We currently obtain and retain personal information about our website users, store shoppers and loyalty program members. Federal, state and foreign governments have enacted or may enact laws or regulations regarding the collection and use of personal information, with particular emphasis on the collection of information regarding minors. Such regulation may also include enforcement and redress provisions. We have a stringent, comprehensive privacy policy covering the information we collect from our guests and have established security features to protect our consumer database and websites. While we have implemented programs and procedures designed to protect the privacy of people, including children, from whom we collect information, and our websites are designed to be fully compliant with all applicable regulations including the Federal Children’s Online Privacy Protection Act, there can be no assurance that such programs will conform to all applicable laws or regulations. If we fail to fully comply, we may be subjected to liability and damage to our reputation. In addition, because our guest database primarily includes personal information of the parents of young children and young children frequently interact with our websites, we are potentially vulnerable to charges from parents, children’s organizations, governmental entities, and the media of engaging in inappropriate collection, distribution or other use of data collected from children. Additionally, while we have security features, our security measures may not protect users’ identities and our online safety measures may be questioned, which may result in negative publicity or a decrease in visitors to our sites. If site users act inappropriately or seek unauthorized contact with other users of the site, it could harm our reputation and, therefore, our business and we could be subject to liability. For example, the EU’s General Data Protection Regulation (“GDPR”), which became effective in May 2018, and the California Consumer Privacy Act (“CCPA”), which became effective in January 2020, greatly increase the jurisdictional reach of EU and California law, respectively, and adds a broad array of requirements related to personal data, including individual notice and opt-out preferences and the public disclosure of significant data breaches. Additionally, violations of GDPR can result in fines calculated as a percentage of a company’s annual revenue and CCPA provides civil penalty violations, as well as a private right of action for data breaches. Other governments have enacted or are enacting similar data protection laws and are considering data localization laws that require data to stay within their borders. All of these evolving compliance and operational requirements impose significant costs and regulatory risks that are likely to increase over time.

 

We may fail to renew, register or otherwise protect our trademarks or other intellectual property and may be sued by third parties for infringement or misappropriation of their proprietary rights, which could be costly, distract our management and personnel and which could result in the diminution in value of our trademarks and other important intellectual property.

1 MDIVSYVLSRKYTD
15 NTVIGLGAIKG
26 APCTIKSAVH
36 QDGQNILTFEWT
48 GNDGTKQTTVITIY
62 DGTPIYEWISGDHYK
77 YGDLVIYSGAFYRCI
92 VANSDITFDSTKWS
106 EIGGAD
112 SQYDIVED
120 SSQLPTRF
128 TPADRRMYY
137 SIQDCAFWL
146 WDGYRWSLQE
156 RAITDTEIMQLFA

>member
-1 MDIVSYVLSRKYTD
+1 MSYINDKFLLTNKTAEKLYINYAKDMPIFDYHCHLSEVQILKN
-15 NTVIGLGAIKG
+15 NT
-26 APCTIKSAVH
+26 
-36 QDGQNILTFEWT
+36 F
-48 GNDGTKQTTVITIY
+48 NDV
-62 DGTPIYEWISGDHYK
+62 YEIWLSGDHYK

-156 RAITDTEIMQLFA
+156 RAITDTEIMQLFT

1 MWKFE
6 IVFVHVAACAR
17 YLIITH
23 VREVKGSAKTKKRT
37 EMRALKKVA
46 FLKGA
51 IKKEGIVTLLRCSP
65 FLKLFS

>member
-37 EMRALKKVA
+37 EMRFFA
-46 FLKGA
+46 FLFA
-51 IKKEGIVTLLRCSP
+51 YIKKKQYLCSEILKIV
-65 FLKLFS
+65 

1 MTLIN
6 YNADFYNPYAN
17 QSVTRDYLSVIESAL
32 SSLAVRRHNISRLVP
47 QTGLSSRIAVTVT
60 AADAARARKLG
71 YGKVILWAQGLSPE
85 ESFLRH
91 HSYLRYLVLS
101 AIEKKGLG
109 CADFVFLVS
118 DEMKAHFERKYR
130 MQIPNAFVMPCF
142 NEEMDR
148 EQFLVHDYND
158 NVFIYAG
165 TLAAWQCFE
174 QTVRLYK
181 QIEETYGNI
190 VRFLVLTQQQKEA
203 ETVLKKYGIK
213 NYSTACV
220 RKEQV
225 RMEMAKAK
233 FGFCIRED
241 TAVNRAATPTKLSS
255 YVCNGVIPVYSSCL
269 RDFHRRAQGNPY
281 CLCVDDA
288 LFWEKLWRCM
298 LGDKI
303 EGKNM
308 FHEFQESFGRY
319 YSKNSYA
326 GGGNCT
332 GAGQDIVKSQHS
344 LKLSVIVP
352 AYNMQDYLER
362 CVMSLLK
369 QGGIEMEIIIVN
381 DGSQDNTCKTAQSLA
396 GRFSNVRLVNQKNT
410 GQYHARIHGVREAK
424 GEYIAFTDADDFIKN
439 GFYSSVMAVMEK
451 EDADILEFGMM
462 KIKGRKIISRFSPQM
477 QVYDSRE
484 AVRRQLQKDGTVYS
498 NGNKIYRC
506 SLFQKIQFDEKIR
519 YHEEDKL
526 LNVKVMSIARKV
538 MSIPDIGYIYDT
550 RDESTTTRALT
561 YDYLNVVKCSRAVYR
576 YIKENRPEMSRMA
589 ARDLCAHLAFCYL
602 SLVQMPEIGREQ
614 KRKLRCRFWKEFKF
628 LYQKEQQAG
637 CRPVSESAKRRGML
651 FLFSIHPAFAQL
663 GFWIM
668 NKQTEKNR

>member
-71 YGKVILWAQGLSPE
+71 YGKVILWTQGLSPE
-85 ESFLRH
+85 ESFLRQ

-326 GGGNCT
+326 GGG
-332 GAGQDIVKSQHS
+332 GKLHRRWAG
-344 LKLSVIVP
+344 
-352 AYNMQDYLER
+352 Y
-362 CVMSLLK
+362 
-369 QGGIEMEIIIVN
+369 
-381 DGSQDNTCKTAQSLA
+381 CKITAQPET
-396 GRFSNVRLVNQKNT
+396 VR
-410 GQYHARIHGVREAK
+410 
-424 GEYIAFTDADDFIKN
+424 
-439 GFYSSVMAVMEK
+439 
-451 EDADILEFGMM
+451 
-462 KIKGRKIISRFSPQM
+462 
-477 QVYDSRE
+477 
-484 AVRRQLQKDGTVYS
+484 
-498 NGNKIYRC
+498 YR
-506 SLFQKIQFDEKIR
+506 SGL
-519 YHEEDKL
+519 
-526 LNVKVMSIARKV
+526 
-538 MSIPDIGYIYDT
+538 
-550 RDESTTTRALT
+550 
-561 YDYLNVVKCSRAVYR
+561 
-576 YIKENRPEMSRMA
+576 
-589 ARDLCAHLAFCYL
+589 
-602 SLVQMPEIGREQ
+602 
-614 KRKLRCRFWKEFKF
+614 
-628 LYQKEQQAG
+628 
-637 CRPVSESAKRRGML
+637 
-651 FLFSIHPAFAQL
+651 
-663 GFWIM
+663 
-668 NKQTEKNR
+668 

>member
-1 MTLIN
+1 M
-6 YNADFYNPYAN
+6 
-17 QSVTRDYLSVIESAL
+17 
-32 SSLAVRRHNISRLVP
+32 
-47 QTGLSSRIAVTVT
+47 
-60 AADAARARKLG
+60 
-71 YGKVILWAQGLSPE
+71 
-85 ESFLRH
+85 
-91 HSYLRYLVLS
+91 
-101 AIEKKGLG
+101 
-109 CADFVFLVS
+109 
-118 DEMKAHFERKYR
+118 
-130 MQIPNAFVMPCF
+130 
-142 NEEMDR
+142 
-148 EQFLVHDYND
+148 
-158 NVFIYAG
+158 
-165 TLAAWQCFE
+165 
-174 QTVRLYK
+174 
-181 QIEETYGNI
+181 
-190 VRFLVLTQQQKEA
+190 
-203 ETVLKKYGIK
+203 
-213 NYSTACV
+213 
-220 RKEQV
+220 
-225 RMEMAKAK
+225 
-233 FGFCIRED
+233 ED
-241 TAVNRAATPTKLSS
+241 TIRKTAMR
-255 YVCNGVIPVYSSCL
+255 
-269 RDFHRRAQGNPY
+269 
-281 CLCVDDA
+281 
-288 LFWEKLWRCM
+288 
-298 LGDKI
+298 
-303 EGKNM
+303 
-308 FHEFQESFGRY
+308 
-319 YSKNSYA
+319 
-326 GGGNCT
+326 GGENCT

Other parties have asserted in the past, and may assert in the future, trademark, patent, copyright or other intellectual property rights that are important to our business. We cannot be certain that others will not seek to block the use of or seek monetary damages or other remedies for the prior use of our brand names or other intellectual property or the sale of our products or services as a violation of their trademark, patent or other proprietary rights. Defending any claims, even claims without merit, could be time-consuming, result in costly settlements, litigation or restrictions on our business and damage our reputation.

 

In addition, there may be prior registrations or use of intellectual property in the U.S. or foreign countries for similar or competing marks or other proprietary rights of which we are not aware. In all such countries, it may be possible for any third-party owner of a national trademark registration or other proprietary right to enjoin or limit our expansion into those countries or to seek damages for our use of such intellectual property in such countries. In the event a claim against us was successful and we could not obtain a license to the relevant intellectual property or redesign or rename our products or operations to avoid infringement, our business, financial condition or results of operations could be harmed. Securing registrations does not fully insulate us against intellectual property claims, as another party may have rights superior to our registration, or our registration may be vulnerable to attack on various grounds.

 

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We may suffer negative publicity or be sued if the manufacturers of our merchandise or of Build-A-Bear branded merchandise sold by our licensees ship any products that do not meet current safety standards or production requirements or if such products are recalled or cause injuries.

 

Although we require our manufacturers to meet governmental safety standards, including food safety regulations for certain locations, and our product specifications as well as submitting our products for testing, we cannot control the materials used by, or the workmanship of, our manufacturers. Additionally, through our agreements, our licensees are required to ensure that their manufacturers meet applicable safety and testing standards. If any of these manufacturers ship merchandise that does not meet our required standards, we could in turn experience negative publicity or be sued.